‘Cycling’ is sport and recreation. ‘Riding a bicycle’ is everyday activity. No sweat.

Get involved via: Twitter, FacebookFlickrVine or Instagram.

If it’s not about cycling, what is it about?

Biker on bridge

There’s a story waiting to be told.

It’s not about me, or you. It’s not about how individuals choose to ride. It’s not a personal issue at all. In fact, it’s not even about cycling.

It’s about better cities, mobility, transport equality, making roads safe for all road users. Once that has been established, it’s about choosing strategies that will help turn those goals into reality.

The bicycle is one of the potential solutions to building a better city. It’s a transport tool. Not to be confused with a sports and recreation tool. Effective advocacy can convince risk averse politicians and a sceptical public, that urban cycling is worth investing in, even if they personally don’t want to do it.

Every action needs to be predicated on those goals. Put the passion for ‘cycling’ in a separate box and start speaking in a language that the uninformed will understand. That will require the involvement of people with a wide range of expertise and interest. A ‘building a better city’ team.

It requires nuance and an ability to embrace contradiction. How do you get more people cycling without focussing on cycling? How do you make something that is so life affirming to be so common and normal?

‘Cycling’ is sport and recreation. ‘Riding a bike’ is everyday activity. No sweat.

Get involved via: Twitter, FacebookFlickr or Vine

Riding a bicycle can be as easy as walking, but faster.

You can help make riding a bicycle a normal, everyday activity.

You can help make riding a bicycle a normal, everyday activity.

It is not well known or appreciated that bicycles are ideal for short utility trips. And even in the most bicycle unfriendly city, many of the journeys we do every day are ideally suited to and achievable by bicycle. So while you are waiting for those separated cycle paths to be built, dust off your bike and practice doing some simple and easy trips around your neighbourhood. Yes, you may need to ride on the footpath slowly when it feels safer to do so, or walk up a few hills to begin with but hey, just getting started is the most important thing.

Ignore those people who are inclined to make cycling sound more difficult than it actually is. You will soon find that a short trip on a bike is as easy as walking. Ignore invitations to participate in events like ‘Bike to Work’ week. At least initially. Those are for seasoned #cyclists and may require you to ride a longer distance and in heavier traffic than you are prepared to do just at the moment. You are aiming to be a #wheeledpedestrian.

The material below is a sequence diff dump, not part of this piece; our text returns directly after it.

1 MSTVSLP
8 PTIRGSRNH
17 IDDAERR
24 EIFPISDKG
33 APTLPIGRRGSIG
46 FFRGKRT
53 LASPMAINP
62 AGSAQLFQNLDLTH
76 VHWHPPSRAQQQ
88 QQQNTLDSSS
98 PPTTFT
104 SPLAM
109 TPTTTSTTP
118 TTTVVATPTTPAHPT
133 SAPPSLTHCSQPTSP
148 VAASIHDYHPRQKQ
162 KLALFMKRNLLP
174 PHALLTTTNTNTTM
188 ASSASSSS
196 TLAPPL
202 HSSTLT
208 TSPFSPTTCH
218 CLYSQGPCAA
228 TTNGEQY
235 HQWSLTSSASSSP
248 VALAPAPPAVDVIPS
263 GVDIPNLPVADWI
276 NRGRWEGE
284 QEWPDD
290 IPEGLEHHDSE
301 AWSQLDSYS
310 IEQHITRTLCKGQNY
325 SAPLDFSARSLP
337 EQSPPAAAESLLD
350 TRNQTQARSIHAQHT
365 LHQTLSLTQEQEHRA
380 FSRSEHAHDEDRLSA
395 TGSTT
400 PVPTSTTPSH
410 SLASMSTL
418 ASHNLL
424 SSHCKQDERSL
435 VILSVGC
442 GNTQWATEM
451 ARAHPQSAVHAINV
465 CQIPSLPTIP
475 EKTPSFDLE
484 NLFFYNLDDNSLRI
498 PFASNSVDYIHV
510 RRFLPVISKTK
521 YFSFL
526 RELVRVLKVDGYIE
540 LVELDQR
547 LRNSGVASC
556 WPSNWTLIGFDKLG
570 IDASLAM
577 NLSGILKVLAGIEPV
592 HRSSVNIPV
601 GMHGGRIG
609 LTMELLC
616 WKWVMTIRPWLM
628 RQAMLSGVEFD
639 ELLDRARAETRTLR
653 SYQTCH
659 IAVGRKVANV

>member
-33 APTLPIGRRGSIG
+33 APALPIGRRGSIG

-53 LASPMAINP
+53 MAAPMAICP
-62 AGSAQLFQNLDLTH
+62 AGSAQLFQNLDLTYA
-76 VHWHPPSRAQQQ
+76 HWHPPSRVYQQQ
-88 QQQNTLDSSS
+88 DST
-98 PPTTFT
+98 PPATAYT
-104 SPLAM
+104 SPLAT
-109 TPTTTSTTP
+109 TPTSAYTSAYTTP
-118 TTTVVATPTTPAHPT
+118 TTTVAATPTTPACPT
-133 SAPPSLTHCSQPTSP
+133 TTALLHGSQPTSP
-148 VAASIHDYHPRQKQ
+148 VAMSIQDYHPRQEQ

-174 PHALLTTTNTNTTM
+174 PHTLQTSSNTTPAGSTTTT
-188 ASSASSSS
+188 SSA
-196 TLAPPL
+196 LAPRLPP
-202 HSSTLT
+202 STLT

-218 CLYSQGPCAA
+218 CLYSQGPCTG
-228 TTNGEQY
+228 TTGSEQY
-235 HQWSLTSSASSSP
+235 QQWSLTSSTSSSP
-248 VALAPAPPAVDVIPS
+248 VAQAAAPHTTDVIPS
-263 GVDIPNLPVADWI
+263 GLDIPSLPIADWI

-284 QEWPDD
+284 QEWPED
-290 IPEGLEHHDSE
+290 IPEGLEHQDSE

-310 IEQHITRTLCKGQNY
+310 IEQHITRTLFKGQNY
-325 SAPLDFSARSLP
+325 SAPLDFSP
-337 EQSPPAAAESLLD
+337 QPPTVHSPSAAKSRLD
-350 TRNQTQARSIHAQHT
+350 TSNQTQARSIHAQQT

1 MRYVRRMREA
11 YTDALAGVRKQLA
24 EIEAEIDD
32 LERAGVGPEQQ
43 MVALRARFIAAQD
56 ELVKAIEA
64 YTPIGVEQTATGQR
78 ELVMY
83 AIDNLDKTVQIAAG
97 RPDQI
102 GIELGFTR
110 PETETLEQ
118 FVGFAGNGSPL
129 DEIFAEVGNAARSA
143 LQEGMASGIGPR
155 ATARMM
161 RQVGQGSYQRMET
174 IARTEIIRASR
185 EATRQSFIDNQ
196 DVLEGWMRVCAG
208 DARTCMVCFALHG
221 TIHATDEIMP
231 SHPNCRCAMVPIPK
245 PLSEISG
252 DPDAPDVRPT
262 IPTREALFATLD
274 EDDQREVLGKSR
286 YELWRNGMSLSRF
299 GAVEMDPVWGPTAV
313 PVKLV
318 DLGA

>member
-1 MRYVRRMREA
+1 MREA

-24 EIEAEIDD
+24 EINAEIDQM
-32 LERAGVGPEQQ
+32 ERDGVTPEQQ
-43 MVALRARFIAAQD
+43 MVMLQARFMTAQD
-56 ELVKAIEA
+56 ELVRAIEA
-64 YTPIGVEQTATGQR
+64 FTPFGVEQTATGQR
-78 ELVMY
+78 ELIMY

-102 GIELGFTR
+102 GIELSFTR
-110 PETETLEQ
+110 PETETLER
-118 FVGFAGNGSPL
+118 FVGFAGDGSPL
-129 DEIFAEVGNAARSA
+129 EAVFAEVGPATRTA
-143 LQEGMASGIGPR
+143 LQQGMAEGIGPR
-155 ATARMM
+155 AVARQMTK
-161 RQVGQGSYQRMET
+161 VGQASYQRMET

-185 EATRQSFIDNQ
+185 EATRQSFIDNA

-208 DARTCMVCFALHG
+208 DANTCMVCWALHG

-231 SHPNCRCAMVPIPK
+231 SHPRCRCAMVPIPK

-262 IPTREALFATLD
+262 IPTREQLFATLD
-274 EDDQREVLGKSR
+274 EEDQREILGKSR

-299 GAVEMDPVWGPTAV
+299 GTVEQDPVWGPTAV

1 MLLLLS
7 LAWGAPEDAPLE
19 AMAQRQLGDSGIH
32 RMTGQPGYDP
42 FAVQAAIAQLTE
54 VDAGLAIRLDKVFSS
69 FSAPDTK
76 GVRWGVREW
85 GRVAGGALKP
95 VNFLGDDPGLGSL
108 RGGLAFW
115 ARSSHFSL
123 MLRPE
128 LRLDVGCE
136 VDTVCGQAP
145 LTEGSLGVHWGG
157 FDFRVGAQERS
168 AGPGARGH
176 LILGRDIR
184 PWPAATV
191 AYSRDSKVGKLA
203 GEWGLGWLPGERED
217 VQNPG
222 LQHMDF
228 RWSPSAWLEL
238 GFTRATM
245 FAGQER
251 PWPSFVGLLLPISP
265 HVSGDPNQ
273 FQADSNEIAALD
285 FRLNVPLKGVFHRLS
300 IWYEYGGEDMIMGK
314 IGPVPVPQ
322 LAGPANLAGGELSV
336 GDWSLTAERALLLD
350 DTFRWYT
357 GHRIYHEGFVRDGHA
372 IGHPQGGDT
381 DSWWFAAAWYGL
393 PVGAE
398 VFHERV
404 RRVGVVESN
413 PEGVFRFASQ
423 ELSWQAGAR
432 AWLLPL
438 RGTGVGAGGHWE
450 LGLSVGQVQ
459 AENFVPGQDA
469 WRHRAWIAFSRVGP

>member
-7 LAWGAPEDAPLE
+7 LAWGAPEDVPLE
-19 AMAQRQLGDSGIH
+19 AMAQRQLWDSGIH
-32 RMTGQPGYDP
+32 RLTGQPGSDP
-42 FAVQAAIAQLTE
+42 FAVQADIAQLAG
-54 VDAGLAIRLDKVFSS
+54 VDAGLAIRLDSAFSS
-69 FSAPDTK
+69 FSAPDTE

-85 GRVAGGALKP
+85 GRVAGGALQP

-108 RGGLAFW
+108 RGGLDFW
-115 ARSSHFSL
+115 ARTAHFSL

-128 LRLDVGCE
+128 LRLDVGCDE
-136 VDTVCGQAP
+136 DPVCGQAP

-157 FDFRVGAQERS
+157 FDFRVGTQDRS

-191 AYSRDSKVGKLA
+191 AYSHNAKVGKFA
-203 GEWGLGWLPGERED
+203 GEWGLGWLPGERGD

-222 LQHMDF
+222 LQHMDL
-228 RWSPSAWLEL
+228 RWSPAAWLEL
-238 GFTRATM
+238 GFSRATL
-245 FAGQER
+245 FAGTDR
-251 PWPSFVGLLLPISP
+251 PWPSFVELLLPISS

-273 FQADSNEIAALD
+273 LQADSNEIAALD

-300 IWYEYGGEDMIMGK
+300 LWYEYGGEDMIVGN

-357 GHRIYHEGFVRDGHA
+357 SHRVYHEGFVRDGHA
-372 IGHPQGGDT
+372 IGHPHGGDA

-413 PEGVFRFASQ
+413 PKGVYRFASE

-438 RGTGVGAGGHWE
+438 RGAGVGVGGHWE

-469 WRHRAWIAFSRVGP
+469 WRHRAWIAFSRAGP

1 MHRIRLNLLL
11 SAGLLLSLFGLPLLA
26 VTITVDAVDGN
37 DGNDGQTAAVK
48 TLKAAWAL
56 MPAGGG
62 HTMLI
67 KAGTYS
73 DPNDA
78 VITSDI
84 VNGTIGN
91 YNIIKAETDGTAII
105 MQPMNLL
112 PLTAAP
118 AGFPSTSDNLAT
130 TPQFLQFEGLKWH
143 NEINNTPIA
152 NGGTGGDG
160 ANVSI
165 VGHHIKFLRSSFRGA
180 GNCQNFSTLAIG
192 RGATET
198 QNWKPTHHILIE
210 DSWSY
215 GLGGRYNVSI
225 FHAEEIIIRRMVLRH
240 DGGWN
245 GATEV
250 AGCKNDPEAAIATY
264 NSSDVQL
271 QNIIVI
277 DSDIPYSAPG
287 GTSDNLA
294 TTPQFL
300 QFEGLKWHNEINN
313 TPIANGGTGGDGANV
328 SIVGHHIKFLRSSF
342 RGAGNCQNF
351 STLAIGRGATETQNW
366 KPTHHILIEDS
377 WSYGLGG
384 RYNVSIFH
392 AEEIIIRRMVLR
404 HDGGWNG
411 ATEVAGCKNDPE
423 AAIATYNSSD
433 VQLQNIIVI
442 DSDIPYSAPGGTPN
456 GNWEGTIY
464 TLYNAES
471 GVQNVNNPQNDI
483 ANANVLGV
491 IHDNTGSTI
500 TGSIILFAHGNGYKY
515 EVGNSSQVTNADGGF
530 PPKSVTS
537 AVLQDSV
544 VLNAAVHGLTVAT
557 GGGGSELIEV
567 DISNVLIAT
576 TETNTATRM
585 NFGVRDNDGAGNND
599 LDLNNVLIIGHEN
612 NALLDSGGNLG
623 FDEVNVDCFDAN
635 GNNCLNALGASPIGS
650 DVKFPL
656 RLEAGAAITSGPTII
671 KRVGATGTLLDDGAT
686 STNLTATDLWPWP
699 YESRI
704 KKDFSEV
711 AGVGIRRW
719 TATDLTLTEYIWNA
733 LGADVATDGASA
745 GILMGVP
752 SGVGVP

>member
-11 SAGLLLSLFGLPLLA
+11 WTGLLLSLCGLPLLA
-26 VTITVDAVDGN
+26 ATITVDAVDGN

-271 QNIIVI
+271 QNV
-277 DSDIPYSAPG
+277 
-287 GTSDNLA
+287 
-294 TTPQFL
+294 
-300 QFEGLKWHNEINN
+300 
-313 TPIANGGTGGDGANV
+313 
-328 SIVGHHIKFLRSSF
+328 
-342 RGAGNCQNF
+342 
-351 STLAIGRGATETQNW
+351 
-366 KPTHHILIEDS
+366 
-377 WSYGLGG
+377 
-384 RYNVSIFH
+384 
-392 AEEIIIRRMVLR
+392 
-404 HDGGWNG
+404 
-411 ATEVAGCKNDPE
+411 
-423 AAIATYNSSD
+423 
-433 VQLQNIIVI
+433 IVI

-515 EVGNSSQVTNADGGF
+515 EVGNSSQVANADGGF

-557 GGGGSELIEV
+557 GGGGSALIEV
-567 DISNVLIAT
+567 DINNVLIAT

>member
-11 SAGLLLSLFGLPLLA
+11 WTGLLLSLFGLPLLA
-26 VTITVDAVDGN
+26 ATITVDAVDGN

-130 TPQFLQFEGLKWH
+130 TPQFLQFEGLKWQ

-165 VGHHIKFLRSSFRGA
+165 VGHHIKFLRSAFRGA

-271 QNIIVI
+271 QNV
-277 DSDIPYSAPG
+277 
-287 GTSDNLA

Just get into it gently. It may have been a long time since you have been on a bike. But you won’t have forgotten the buzz and excitement of rolling along as though you were on a magic carpet, or the sense of achievement of getting to your destination under your own steam. Go slowly. You don’t want to get all sweaty, do you.

You may also find that your bicycle is not as comfortable or as practical as you wish. There is a reason for that. You are probably riding a bicycle that has fat knobby tires. You will probably also find that you are leaning forward. This puts extra weight on your arms and means that you are having to lift your head up into an uncomfortable position.

This bicycle’s lack of mudguards may also make it likely that you will be covered in road spray if the roads are slightly wet when you are riding. There are bicycles available that can enhance your riding experience. They are perfect for the aspiring #wheeledpedestrian. Go on-line and have a browse. It’s quite possible that the bicycle you need is not available at your local retailer. It is also quite possible that your local retailer will not understand your needs and try to convince you to buy something that is not suitable for you.

Finally, share your story. Inspire others. Help make riding a bicycle a normal, everyday activity again.

‘Cycling’ is sport and recreation. ‘Riding a bicycle’ is everyday activity. No sweat.

Get involved via: Twitter, FacebookFlickrVine or Instagram.